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Politics In The Workplace Survey (Zimbabwe) June 2018

Editorial Team
18/06/2018 8:35 AM

Zimbabwe’s 2018 general elections are around the corner and they have been a source of heated debates, locally and abroad. In the workplace, political discussions seem to be the order of the day. Approximately a month from the elections, our country may be polarized by politics as never before. This survey sought to measure the prevalence of political discussions among employees in the workplace. It also sought to determine the extent to which political discussions have an impact on employees’ overall productivity.

Summary of Key Findings

 Political discussions are very prevalent in the workplace. Approximately 7 in 10 (71%) employees regularly engage in political discussions in their respective workplaces.  7 in 10 (68%) employees do not avoid their co-workers because of their political views and 3 in 10 (32%) of employees avoid their co-workers because of their political views.  Male employees are 1.4 times more likely to regularly engage in political discussions with their co-workers than their female counterparts.  A significant number of employees agree that because of their political views, they feel isolated in the workplace. 8 in 10 (79%) employees agree to this.  Generally, employees feel that the effect of political discussions on their work is minimal although they agree that they are now taking a considerable amount of time following political discussions on social media during working hours. 2 in 10 (21%) employees are now spending a considerable amount of time on social media following political discussions.  While the majority of employees feel that there are not punished for having political views contrary to the Boss, 1 in 10 (8%) reported that they are punished.  Half (50%) of the employees who have been forced, or feel that they have been forced to attend political rallies during working hours are members of a political party. Employees who are members of a political party are twice more likely to be forced to attend, or feel that they have been force to attend political rallies than their colleagues who are not affiliated to any political party.  The majority of employees who took this survey are registered voters. 9 in 10 (87%) employees say they are registered to vote. Note that this survey covered employees in formal employment in a number of industries. Refer to participants’ profile.  8 in 10 (75%) employees are clear on which candidate they are going to vote for in the upcoming presidential elections.  Employees who do not regularly discuss politics with co-workers are twice more likely to be unsure of the candidate they will vote for.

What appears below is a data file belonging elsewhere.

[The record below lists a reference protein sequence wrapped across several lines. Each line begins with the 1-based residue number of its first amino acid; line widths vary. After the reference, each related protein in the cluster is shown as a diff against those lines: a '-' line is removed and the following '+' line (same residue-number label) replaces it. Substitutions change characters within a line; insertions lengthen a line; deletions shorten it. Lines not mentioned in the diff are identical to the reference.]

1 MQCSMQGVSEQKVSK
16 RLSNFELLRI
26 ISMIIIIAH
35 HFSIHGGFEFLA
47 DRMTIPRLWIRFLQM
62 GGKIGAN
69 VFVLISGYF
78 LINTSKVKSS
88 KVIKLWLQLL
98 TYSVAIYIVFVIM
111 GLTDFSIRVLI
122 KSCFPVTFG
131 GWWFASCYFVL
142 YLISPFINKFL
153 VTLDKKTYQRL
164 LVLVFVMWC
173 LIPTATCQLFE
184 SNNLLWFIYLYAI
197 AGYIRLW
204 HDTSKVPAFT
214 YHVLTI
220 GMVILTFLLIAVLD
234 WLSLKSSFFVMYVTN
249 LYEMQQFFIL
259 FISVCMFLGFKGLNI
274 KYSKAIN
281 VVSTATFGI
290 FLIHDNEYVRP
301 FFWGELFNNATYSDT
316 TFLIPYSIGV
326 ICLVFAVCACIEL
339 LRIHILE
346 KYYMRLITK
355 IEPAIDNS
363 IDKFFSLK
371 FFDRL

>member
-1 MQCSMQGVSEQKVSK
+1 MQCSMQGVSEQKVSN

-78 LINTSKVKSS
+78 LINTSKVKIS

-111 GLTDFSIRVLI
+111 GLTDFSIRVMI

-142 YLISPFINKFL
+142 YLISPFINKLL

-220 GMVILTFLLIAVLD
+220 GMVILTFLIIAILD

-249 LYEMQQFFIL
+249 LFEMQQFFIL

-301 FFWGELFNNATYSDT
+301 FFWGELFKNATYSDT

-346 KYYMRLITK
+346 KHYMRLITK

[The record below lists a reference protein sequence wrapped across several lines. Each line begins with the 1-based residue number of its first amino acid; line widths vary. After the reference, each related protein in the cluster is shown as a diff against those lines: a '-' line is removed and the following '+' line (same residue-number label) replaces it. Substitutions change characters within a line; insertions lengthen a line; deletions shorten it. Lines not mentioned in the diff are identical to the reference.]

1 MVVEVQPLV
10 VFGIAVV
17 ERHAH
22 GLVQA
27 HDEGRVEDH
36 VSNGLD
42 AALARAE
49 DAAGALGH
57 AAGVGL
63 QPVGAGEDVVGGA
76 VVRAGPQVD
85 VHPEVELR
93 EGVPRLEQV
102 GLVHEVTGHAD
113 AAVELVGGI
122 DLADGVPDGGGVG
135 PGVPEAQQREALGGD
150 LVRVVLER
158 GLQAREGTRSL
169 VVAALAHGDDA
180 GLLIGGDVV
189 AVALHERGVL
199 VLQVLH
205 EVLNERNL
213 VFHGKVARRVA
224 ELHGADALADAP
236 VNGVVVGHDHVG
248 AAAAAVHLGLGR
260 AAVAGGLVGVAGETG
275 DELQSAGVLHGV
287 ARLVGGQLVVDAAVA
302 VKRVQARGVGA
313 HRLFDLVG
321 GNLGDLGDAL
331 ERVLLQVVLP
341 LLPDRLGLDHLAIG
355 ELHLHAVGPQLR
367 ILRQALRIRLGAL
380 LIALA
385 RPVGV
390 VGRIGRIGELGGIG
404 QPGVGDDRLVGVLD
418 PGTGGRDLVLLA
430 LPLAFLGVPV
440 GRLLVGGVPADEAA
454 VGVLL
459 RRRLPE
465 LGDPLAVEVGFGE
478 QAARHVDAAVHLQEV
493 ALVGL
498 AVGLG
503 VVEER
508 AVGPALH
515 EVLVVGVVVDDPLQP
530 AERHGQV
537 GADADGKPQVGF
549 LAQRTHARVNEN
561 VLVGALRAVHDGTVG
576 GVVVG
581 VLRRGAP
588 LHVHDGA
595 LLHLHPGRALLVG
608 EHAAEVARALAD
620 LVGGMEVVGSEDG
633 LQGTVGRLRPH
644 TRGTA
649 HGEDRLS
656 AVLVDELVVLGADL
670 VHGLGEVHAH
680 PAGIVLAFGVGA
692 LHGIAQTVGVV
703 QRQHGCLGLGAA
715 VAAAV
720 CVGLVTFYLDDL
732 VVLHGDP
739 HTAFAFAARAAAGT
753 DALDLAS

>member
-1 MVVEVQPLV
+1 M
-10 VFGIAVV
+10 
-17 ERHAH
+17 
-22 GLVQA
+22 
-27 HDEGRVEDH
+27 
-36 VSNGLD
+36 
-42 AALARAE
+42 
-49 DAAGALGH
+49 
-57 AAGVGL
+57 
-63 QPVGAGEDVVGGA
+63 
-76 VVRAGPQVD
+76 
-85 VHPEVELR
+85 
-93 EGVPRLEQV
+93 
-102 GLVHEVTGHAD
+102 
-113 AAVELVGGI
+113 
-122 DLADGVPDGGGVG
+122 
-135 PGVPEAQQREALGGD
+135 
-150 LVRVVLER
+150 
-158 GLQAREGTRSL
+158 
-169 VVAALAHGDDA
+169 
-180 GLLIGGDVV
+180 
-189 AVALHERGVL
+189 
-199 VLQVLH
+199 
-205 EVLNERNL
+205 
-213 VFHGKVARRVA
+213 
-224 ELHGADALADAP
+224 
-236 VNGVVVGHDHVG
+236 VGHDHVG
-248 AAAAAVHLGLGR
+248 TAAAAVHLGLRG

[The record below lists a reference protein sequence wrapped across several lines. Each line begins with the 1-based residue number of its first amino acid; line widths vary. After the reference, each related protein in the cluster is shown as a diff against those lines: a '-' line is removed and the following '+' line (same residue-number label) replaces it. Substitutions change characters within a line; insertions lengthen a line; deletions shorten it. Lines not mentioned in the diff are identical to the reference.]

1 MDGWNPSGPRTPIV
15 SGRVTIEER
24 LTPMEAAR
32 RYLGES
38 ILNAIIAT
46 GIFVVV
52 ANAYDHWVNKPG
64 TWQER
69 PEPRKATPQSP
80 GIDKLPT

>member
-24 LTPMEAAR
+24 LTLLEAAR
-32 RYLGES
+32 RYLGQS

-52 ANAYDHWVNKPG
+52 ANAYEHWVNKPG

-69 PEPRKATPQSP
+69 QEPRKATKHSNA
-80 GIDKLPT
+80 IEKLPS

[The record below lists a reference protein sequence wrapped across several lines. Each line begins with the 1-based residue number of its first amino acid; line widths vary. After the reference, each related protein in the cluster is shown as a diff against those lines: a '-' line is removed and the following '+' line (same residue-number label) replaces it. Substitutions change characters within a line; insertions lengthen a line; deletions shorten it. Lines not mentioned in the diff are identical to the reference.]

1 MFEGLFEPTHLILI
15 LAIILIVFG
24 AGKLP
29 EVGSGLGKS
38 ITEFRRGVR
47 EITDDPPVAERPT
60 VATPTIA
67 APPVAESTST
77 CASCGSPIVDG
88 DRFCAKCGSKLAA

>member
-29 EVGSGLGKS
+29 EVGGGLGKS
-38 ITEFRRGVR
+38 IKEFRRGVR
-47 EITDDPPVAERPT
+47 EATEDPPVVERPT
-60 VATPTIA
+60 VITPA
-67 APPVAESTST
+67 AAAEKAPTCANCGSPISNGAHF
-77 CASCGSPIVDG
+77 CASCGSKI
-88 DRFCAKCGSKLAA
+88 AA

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Editorial Team

This article was written by one of the consultants at IPC

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